The emergence of New Private Sector Banks in 1995 exposed the inefficiencies of the public sector banks. New Private Sector Banks have set a blistering pace of growth, easily beating the growth rate of Public Sector Banks. The business share for Private Sector Banks is very small but their share in the total net profit of the banking system is disproportionately high. Just like in any other business, profit in banking acts as a stimulant factor for management to expand and improve their services. Though Profit maximization is secondary for Public Sector Banks, adequate profit is necessary for their survival and healthy operations because even socioeconomic obligations, like branch expansion in rural areas and priority sector advances cannot be fulfilled without adequate profit. Hence, from the above it can be inferred that it is very important for a bank to reduce costs which ultimately adds up to banks profit & explore other revenue generating areas which could maximize banks profit significantly.

DETAILED ANALYSIS With pressures on the spreads and the competition in the urban markets increasing rapidly, banks need to develop new ways to sustain profitability & reduce costs. Banks led to a


plethora of new products, hence becoming a one stop shop for all financial solutions. Moreover, the entries of several other foreign banks in India are acting as a strong signal to the domestic players to pull up their socks to face the new competitors. The various Cost Cutting & Profit Maximization strategies are: Cost Cutting Strategy Interest on Deposits Increasing CASA % Short – Term Fixed Deposits Increasing Float Funds Bringing down other costs Staff Costs Cost on Technology and Utilities Communication Cost Stationery Cost Transaction Cost Profit Maximization Increasing Interest Income Focusing on high yielding advances Recovery of NPA’s Charging correct interest & periodical revision of interest rate Auditing of Income & Expenditure of Bank Increasing Fee Based Income Third Party Products Focusing on LC’s & Bank Guarantees Increasing Merchant banking & Investment Baking business   Augmenting Foreign Exchange Profit Increasing other service charges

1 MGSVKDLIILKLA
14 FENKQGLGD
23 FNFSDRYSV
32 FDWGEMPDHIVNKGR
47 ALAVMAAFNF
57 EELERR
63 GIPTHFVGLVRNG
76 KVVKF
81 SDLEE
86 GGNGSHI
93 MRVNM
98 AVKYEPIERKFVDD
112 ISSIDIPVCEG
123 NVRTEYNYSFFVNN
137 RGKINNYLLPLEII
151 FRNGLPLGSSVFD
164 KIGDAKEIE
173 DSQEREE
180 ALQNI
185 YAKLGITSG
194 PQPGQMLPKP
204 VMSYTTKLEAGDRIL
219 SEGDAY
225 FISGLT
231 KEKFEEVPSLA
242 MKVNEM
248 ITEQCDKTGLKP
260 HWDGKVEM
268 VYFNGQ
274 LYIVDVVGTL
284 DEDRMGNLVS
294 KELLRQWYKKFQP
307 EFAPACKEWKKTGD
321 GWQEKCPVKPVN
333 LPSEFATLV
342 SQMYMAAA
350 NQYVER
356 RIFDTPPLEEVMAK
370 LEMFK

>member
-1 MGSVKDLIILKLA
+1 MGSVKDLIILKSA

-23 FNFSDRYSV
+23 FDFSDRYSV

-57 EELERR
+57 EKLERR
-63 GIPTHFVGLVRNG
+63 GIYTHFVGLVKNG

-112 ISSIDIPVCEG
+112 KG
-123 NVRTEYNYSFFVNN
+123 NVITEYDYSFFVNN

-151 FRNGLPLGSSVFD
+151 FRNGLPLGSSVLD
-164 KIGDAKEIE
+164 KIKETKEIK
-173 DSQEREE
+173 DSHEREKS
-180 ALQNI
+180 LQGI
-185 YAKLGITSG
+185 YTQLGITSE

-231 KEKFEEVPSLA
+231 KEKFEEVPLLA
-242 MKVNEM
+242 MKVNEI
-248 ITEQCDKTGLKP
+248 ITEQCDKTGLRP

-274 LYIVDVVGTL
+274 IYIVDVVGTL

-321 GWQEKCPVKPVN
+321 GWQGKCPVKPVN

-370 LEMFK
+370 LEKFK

Cost Cutting Strategy


Interest on Deposits
Increasing CASA % For a bank with a large network, if each branch can contribute more low-cost deposits, the bank will become cost-effective as deposits represent a very stable source of funds – Low volatility. It is one major weapon with which banks can face the threat of any competitor in the banking industry. While foreign banks are not constrained for funds, public & private sector banks will have to learn to operate with lesser margins in some transactions, and also improve cost effectiveness. It is virtually impossible to run an effective retail bank of any size without a culture of deposit gathering and deposit growth. Hence, the availability of these low-cost funds reduces the burden of the bank to acquire funds at a high costs & therefore helps in reducing banks overall cost. Short – Term Fixed Deposits Short term fixed deposits helps bank; maximize their bottom lines by reducing their costs. For instance, if a client makes a one-week deposit, and then extends the deposit by another and then another week, a bank is able to use the capital for three weeks while it only has to pay a one-week interest rate, which is always much lower a onemonth interest rate. It is also believed that if banks refuse short-term deposits, they might miss out on idle capital. Moreover the interest rate for one-week term and less-than-onemonth term deposits is lower than the rates for medium- and long-term deposits which favor the banks bottom line. However, ‘adjusting the interest rate curve’ will have the following impact.  First, interest rates will be put in order: longer-term deposits will have higher interest rates than shorter-term deposits.  Second, the low interest rates for short-term deposits will encourage clients to make long-term deposits, thus helping banks reduce capital mobilization costs. If banks can reduce capital mobilization costs, they will be able to slash lending interest rates. Increasing Float Funds Increased fund availability provides more opportunities to take advantage of the float on the electronic deposit. Banks can now leverage these additional funds by investing in